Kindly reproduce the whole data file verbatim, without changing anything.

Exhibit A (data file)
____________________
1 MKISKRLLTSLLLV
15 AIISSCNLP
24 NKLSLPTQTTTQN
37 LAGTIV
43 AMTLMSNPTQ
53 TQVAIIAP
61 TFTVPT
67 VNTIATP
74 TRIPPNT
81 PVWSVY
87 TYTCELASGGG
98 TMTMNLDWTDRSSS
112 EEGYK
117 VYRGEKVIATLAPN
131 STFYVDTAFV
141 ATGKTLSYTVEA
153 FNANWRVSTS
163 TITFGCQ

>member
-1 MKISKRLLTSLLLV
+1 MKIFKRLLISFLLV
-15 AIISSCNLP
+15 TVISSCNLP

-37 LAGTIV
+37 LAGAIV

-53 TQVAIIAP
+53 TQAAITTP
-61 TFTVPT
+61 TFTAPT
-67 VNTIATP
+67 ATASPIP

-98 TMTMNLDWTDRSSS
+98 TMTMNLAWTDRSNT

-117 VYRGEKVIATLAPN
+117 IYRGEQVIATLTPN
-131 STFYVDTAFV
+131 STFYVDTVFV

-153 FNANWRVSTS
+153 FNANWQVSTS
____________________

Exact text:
1 MKISKRLLTSLLLV
15 AIISSCNLP
24 NKLSLPTQTTTQN
37 LAGTIV
43 AMTLMSNPTQ
53 TQVAIIAP
61 TFTVPT
67 VNTIATP
74 TRIPPNT
81 PVWSVY
87 TYTCELASGGG
98 TMTMNLDWTDRSSS
112 EEGYK
117 VYRGEKVIATLAPN
131 STFYVDTAFV
141 ATGKTLSYTVEA
153 FNANWRVSTS
163 TITFGCQ

>member
-1 MKISKRLLTSLLLV
+1 MKIFKRLLISFLLV
-15 AIISSCNLP
+15 TVISSCNLP

-37 LAGTIV
+37 LAGAIV

-53 TQVAIIAP
+53 TQAAITTP
-61 TFTVPT
+61 TFTAPT
-67 VNTIATP
+67 ATASPIP

-98 TMTMNLDWTDRSSS
+98 TMTMNLAWTDRSNT

-117 VYRGEKVIATLAPN
+117 IYRGEQVIATLTPN
-131 STFYVDTAFV
+131 STFYVDTVFV

-153 FNANWRVSTS
+153 FNANWQVSTS